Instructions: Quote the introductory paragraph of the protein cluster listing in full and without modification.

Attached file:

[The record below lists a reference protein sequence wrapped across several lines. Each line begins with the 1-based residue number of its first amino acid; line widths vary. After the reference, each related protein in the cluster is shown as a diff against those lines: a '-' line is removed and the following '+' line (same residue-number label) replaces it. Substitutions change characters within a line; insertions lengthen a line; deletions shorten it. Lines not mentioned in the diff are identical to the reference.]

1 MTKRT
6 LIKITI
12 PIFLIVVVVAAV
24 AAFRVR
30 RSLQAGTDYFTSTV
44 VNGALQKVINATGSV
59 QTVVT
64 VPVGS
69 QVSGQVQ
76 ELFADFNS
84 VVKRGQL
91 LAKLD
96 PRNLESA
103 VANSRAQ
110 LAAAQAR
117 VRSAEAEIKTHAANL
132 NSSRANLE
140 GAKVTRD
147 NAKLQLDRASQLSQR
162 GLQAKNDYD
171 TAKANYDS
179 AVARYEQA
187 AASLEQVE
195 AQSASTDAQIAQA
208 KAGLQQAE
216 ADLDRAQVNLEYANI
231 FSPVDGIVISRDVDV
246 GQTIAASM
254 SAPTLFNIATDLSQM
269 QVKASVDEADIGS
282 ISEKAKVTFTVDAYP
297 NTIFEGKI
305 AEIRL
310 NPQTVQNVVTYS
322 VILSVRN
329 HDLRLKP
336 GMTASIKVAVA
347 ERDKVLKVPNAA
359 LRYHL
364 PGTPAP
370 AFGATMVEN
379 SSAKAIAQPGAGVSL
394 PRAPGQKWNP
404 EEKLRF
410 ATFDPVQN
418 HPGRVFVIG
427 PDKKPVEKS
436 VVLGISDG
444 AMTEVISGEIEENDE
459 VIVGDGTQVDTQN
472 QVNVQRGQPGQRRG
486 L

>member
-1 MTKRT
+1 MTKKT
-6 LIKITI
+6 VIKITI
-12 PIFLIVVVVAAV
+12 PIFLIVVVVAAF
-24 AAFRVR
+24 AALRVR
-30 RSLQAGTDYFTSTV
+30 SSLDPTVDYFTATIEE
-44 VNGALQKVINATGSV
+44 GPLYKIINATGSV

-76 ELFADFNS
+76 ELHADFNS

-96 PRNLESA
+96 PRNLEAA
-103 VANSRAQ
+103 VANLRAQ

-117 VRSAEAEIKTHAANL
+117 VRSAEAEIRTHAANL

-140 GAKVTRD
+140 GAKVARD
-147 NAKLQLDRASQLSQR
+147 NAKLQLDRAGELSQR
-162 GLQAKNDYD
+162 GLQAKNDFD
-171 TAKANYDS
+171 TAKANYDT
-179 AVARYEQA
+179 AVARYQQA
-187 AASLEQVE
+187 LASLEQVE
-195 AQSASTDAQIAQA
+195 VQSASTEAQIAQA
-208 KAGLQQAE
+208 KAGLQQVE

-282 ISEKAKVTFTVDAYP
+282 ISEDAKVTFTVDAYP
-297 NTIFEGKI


[The record below lists a reference protein sequence wrapped across several lines. Each line begins with the 1-based residue number of its first amino acid; line widths vary. After the reference, each related protein in the cluster is shown as a diff against those lines: a '-' line is removed and the following '+' line (same residue-number label) replaces it. Substitutions change characters within a line; insertions lengthen a line; deletions shorten it. Lines not mentioned in the diff are identical to the reference.]